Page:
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Luthuli-Allen / Activism during College

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Interviewer: I wanted to ask you more about your activism at U of H and its connection to TSU? Lituli-Allen: I tell you what, you see, the movements at TSU, we were like hand and glove. In other words, whatever, geographical boundary that it was, whether it was Scott Street or whatever, it was just purely figurative in the sense that at the University of Houston we were a tiny group. The University of Houston actually desegregated in 1963. Gene Lock came in in 1965 and I came in in 1966. Gene is somewhat important in this whole scheme of things because he and I were both charged with inciting a riot at the University of Houston and here it is a few decades later he’s running for mayor of the city. What a lot of people don’t know about TSU is that TSU had a Friends of SNCC chapter. That was Friends of Student Nonviolent Coordinating Committee. Frederick Douglass Kirkpatrick who was one of my mentors, he was the one when I was in high school that led the fight for the Deacons for Defense in northern Louisiana. So, I knew Frederick Kirkpatrick. Then, they also had some representatives of the Dubois clubs at TSU. And so, what we did is that just for fraternity, you know we had some social life restrictions at the University of Houston because we were not fully into the mainstream of life. So, we did a lot of socialization at Texas Southern. Texas Southern had an indigenous movement that dealt with some grievances on campus, some grievances in the city, and we just found it a natural linkage to link with the brothers and sisters at Texas Southern. We were back and forth. The Texas Southern students were back and forth to our campus. We were back and forth to their campus. Mickey Leland was already like an unofficial honorary member of our group at the University of Houston. The TSU Five, Charles Freeman and all of the TSU Five, we participated in all of that in terms of their boycotts and demonstrations. We participated in the fight to get them out jail. The community-based struggles that dealt with the Homedrow Dump, where the kid was drowned at the Homedrow Dump, that was TSU and the University of Houston students. Even when we were charged with inciting a riot, and the other students were charged with property destruction. Ester King and a lot of those folks were TSU students. So, I’m saying that there’s a myth that there was a real hard, fast boundary between the University of Houston and Texas Southern. You know, our small group, we married. My wife is a TSU student. It’s my second wife, but she’s a TSU student. She was a TSU student and was a TSU student at the time we were at the University of Houston. A lot of us had these kinds of cross-fertilized relationships between the University of Houston and TSU. But also, we had an alliance with the students at North Texas State, University of Texas-Austin, Lamar University. So, I’m saying the black student movement, we had a statewide alliance. All of us knew each other on a statewide basis, not just a local basis.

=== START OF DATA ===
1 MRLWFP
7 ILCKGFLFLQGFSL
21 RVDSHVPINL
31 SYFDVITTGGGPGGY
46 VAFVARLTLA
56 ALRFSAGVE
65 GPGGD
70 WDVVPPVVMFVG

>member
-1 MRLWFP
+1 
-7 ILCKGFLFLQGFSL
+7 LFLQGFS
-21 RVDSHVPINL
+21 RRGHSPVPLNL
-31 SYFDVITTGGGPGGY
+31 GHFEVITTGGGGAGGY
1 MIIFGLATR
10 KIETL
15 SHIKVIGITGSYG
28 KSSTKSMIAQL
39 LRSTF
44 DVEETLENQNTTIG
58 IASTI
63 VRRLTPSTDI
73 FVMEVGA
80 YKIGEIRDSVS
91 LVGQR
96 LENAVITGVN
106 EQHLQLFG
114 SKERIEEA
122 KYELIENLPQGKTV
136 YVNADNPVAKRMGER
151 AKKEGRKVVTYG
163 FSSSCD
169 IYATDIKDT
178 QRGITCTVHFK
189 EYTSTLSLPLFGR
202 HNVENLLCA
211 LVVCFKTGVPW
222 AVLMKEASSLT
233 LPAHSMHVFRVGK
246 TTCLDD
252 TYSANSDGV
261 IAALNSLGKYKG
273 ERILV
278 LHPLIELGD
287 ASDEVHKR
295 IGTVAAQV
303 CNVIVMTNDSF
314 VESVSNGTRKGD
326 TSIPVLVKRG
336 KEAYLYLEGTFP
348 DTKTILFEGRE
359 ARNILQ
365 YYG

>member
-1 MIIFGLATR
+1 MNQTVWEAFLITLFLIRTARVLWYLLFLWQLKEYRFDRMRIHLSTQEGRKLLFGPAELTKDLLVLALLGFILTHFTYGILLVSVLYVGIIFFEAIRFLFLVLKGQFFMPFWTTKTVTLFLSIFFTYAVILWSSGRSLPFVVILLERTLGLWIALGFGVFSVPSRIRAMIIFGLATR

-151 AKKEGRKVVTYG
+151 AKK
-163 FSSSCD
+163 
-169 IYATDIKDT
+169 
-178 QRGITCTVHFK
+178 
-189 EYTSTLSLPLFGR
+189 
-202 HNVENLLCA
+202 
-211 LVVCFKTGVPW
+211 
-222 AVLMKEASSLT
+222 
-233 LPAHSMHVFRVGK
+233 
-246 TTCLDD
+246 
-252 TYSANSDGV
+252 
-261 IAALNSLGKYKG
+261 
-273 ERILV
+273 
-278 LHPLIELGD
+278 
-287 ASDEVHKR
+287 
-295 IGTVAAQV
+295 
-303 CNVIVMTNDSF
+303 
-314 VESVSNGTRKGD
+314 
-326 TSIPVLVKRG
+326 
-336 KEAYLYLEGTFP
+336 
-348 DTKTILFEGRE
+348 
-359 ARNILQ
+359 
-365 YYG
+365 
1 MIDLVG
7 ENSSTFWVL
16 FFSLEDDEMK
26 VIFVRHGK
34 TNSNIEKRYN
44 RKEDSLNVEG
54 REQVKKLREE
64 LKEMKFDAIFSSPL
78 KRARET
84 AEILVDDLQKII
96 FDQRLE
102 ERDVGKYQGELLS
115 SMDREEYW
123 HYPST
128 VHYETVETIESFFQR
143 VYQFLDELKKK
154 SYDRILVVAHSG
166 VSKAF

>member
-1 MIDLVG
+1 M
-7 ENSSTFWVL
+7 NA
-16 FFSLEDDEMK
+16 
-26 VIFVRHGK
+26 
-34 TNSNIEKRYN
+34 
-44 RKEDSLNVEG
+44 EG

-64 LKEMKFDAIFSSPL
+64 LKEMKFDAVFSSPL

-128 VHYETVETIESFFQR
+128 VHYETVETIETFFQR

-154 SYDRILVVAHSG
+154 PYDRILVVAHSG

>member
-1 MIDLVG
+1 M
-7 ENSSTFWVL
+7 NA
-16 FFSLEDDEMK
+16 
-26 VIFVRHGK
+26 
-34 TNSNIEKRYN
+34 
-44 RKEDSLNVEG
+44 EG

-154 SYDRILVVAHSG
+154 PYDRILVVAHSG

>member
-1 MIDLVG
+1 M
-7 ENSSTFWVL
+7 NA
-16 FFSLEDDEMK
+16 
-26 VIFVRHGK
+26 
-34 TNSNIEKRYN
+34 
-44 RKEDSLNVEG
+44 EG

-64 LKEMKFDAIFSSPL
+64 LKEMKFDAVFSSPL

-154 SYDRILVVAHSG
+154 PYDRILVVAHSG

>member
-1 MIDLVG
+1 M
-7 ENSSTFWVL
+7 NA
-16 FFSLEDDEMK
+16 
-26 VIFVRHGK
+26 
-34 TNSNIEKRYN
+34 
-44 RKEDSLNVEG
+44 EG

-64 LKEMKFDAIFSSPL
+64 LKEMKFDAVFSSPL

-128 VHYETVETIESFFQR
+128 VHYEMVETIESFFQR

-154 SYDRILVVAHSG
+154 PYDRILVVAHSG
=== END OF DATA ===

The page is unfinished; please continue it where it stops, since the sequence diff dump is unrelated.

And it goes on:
Interview Interview with Omowale Luthuli-Allen
Subjects Family › Marriage
Community Organizations › Civil Rights Organizations › Student Nonviolent Coordinating Committee (SNCC)
Police and Law Enforcement
Historic Events › Texas Southern University Riot, 1967
Historic Periods › Early 1960s [Exact Date Unknown]
Historic Periods › Mid-1960s [Exact Date Unknown]
Historic Periods › Late 1960s [Exact Date Unknown]
Student Activism
Tags Texas Southern University
University of Houston
Lamar University, Beaumont, TX
University of Texas at Austin
University of North Texas (UNT)
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Interview date 2016-06-17
Interview source CRBB Summer 2016
Interviewees Luthuli-Allen, Omawale
Locations Houston, TX
Duration 00:05:25
Citation "Activism during College ," from Omawale Luthuli-Allen oral history interview with ,  June 17, 2016, Civil Rights in Black and Brown Interview Database,, accessed June 25, 2024